By then Edith was at last a Carmelite, having entered the convent in Cologne in 1933. As the Nazi persecution intensified, her order was keen to protect her and she was transferred to the convent at Echt in Holland where she continued to study and write, this time on the writings of St John of the Cross.

But in 1941 the Gestapo arrived and began to round up Dutch Jews for deportation. The bishops of the Netherlands spoke out robustly against the persecution, with a pastoral letter from the Archbishop of Utrecht read aloud in churches in July 1942. In a retaliatory response, Arthur Seyss-Inquart, the Reichskommissar of the Netherlands, instantly ordered the arrest of all Jewish converts, who had previously been spared. Edith and her sister Rosa, a convert and a Third Order Carmelite, were captured. They were among almost a thousand Jews deported to Auschwitz, the Nazi concentration camp in Poland, as a reaction to the intervention of the Dutch bishops.

As their train passed slowly through the station at Schifferstadt one of Edith’s former students recognised her voice. “Give my love to the Sisters of St Magdalena’s,” Edith called out. “I am travelling eastwards.”

After that she was never of again. The most reliable information is that she and Rosa were gassed on either 9 or 10 August 1942 and their bodies burned.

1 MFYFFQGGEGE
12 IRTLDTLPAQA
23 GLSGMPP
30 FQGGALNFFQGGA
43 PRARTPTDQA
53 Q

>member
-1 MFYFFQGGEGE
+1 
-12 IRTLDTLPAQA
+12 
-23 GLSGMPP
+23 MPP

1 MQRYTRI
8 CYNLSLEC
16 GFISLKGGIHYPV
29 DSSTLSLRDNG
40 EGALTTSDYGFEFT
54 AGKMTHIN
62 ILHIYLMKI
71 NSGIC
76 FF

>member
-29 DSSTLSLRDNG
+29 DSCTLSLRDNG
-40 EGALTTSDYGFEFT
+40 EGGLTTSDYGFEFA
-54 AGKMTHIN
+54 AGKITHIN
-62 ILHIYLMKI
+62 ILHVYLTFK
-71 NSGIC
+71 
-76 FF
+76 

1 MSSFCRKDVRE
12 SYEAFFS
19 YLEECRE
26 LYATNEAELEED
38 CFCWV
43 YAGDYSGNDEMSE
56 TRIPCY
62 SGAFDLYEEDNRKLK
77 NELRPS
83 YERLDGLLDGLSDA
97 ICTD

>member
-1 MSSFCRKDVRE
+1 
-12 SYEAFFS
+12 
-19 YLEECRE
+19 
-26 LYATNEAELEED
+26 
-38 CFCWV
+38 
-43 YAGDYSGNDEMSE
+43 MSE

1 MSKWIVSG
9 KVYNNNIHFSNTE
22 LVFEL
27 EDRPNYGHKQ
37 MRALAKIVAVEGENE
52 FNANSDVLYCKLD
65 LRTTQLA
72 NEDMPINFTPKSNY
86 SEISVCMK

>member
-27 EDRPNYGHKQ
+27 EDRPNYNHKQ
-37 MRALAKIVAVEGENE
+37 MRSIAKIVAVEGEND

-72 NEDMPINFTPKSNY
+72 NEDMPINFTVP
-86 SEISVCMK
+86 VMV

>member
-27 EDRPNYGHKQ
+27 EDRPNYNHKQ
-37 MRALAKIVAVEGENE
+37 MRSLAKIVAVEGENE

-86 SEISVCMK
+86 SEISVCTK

There is some evidence that Sister Teresa Benedicta could have fled Holland for Switzerland and thereby avoid martyrdom. She knew she would die for Christ, however, and furthermore it was her desire to do so. A few days before her deportation, she dismissed the question of possible rescue. “Why should I be spared?” she asked. “Is it not right that I should gain no advantage from my Baptism? If I cannot share the lot of my brothers and sisters, my life, in a certain sense, is destroyed.”

A ‘martyr of love’

Edith Stein was beatified on 1 May 1987 by Pope St John Paul II during his second visit to Germany. She was canonised by the same pope in Rome on 11 October 1998.

In his homily at the Mass of Canonisation, St John Paul condemned the horrors of the Holocaust. “For the love of God and man, once again I raise an anguished cry: May such criminal deeds never be repeated against any ethnic group, against any race, in any corner of this world,” he said.

“It is a cry to everyone: to all people of goodwill; to all who believe in the Just and Eternal God; to all who know they are joined to Christ, the Word of God made man. We must all stand together: human dignity is at stake. There is only one human family. The new saint also insisted on this: ‘Our love of neighbour is the measure of our love of God. For Christians — and not only for them — no one is a ‘stranger’. The love of Christ knows no borders’.